pseudo or real?
Masquerading around our lives are pseudo-emotions. Seducing us to call them “emotions,” to think of them as real emotions, and to respond to them as if they were actually “emotions,” these masquerading false-emotions plague our lives and those of our loved ones. And what makes them so tricky and so difficult to catch is that you and I can create them in a moment, in a nanosecond.
Now it is true that with most of these pseudo-emotions, there is an actual emotion lurking somewhere within. Yet that’s the problem, while there is a real emotion present, it is covered-up and ignored, and the pseudo-emotion is given prominence. Now we have two problems. First, we don’t know or are unaware of the real emotion and we are over-invested and confused by the presence of the pseudo-emotion, mistakenly thinking that it is the actual emotion.
Now to create one of these pseudo-emotions in a mere moment of time, all you have to do is to start a sentence with the words, “I feel . . .” Then to complete the deception, just add a judgment.
“I feel put off by her.”
“I feel offended by his foul mouth.”
“I feel low self-esteem.”
“I feel mediocre.”
“I feel defeated by all this talk of what we cannot do.”
“I feel stupid when he takes-over in the meeting when I am talking.”
“I feel that you don’t listen to me.”
And the list goes on and on and on. I feel defeated, like a failure, ugly, beautiful, stupid, like a winner, triumphant, inadequate, dominated, cheated, silly, like a kid, etc. Yes these are pseudo-emotions and, as pseudo-emotions, they deceive you into thinking you are experiencing or working with an actual emotion when you are not. In this format, you have made a judgment or evaluation and framed it with the words “I feel . . .” but you have not identified an emotion or a feeling. You have only shared a judgment.
Now there probably is a real “emotion” down underneath the judgment. When you say something like: “I feel judged.” “I feel mediocre.” “I feel put down.” my guess is that you are feeling the emotion of frustration or anger. Or it could be fear or stress. There will be some negative emotion that reflects something about your world that isn’t working well. But instead of identifying the emotion and getting in touch with the feeling, you have judged the experience and then deceived yourself thinking that it is an emotion when it is not.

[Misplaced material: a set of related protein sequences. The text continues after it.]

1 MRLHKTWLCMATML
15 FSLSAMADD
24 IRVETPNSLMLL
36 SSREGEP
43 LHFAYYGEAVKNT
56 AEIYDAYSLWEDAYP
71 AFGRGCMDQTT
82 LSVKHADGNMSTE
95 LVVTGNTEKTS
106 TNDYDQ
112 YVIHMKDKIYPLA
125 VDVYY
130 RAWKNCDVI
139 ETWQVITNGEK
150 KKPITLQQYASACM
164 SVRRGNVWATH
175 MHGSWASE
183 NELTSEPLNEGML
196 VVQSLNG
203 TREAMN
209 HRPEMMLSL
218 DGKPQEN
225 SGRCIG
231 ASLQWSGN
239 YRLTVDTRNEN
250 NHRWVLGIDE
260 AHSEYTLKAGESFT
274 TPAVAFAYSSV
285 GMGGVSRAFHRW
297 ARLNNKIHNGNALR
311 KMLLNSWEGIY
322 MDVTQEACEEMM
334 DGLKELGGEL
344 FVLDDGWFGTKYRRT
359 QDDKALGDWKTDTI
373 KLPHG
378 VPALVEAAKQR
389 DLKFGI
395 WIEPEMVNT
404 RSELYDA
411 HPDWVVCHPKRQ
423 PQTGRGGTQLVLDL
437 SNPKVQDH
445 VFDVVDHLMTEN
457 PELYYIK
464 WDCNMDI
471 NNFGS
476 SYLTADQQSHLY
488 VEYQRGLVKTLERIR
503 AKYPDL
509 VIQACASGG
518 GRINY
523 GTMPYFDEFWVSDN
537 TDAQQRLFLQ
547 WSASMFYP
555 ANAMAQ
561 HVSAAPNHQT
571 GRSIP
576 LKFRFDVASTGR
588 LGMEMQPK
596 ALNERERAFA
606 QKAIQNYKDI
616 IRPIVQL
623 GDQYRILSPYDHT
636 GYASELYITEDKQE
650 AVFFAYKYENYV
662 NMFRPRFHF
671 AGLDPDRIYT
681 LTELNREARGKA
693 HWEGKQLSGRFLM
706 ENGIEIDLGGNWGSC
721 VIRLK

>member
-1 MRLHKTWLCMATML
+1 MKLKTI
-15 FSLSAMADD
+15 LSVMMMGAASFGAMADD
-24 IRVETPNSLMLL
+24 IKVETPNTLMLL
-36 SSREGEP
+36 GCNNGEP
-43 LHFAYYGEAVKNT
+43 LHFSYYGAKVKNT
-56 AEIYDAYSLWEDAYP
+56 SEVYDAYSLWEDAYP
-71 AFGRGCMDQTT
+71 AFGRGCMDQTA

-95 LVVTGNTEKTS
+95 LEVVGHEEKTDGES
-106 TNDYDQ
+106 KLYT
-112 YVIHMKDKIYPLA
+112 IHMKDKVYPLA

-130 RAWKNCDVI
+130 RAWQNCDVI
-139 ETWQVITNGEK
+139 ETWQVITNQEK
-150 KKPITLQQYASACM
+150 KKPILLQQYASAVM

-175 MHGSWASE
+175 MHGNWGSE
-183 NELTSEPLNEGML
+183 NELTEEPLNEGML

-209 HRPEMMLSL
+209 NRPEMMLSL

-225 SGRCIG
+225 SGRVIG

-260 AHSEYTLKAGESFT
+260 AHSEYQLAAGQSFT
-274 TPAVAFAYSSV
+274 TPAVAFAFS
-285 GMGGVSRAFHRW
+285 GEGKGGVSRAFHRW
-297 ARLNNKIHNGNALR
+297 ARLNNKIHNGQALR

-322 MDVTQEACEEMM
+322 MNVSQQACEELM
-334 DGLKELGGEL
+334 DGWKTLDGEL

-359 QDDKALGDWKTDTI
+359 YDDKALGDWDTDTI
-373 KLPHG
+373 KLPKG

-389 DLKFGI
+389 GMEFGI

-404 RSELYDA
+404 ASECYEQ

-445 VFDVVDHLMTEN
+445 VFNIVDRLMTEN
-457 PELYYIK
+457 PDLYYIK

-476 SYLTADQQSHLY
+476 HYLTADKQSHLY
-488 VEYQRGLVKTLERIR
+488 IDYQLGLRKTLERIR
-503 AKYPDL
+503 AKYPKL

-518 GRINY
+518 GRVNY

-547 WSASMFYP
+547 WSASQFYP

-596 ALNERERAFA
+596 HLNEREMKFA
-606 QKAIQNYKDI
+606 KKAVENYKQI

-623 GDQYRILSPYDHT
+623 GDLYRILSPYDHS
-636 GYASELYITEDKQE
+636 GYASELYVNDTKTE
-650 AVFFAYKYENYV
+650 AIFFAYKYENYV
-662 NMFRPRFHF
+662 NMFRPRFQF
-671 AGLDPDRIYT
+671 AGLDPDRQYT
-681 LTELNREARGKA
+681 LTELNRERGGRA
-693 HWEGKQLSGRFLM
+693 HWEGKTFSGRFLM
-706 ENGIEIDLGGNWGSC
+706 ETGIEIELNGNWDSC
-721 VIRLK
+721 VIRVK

In a video that we made of expert coaching, Graham Richardson, commented “So now you’re getting real.” And then he asked, “How does that feel?” His client said, “Real.”
Graham immediately recognized that was a pseudo-emotion and so commented: “Yeah. But how does it feel?” His client then said, “Pretty good.” So Graham explored, “And how does that feel? I need a feeling.” The client then said, “I feel very centered.”
At those words, Graham confronted him directly, “That’s not a feeling.” Real- Pretty good- Centered – three attempts at identifying a real emotion and still the client had expressed no actual emotion! That elicited a long ten second pause … At which time, the client said, “It’s the feeling in my chest…. (holding hand on chest).” To that Graham said, “Yes! What is that feeling?”
Another pause, this time for three seconds, “… It’s the feeling of being unstoppable if I choose to.” Another pseudo-emotion. Graham commented; “Yeah, not a feeling.” … and then asked, “Are you connected to your feelings?” At which point the client acknowledge, “I push them down.”
Consider that coaching interchange: the client used four words in a row, quickly, at first and then more and more slowly as he tried to identify his emotions, but in the final analysis, he was not able to identify his actual emotions, just his judgments: real- pretty good- centered -unstoppable. For some people, maybe for the majority, identifying, detecting, and being aware of what we actually feel is a tremendous challenge.
So many, many years before “Emotional Intelligence” was popular, NLP dealt with this as we talked about emotional states. What state are you in? Basic NLP introduced the idea of intelligently handling our emotions by talking about eliciting states, detecting states, anchoring states, shifting states, working with our states, and transforming our states. And this became even more developed with the discovery of the Meta-States Model because to understand a meta-state, you have to understand states.
When is an emotion not a real emotion? When we present abstract ideas and evaluations about ourselves and our world and do so using the linguistic template, “I feel …” Don’t be fooled, just because someone starts a sentence with, “I feel…” does not mean that they are talking about their emotions. Keep asking, check to see where they feel that in their body. If they cannot point to where they feel that in their body, it is probably not a real emotion.
L. Michael Hall, Ph.D.